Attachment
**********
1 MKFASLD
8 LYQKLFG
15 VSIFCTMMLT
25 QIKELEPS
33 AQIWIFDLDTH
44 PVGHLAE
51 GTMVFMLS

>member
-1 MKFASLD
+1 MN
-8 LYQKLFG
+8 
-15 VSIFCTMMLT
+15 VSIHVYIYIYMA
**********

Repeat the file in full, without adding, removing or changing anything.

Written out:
1 MKFASLD
8 LYQKLFG
15 VSIFCTMMLT
25 QIKELEPS
33 AQIWIFDLDTH
44 PVGHLAE
51 GTMVFMLS

>member
-1 MKFASLD
+1 MN
-8 LYQKLFG
+8 
-15 VSIFCTMMLT
+15 VSIHVYIYIYMA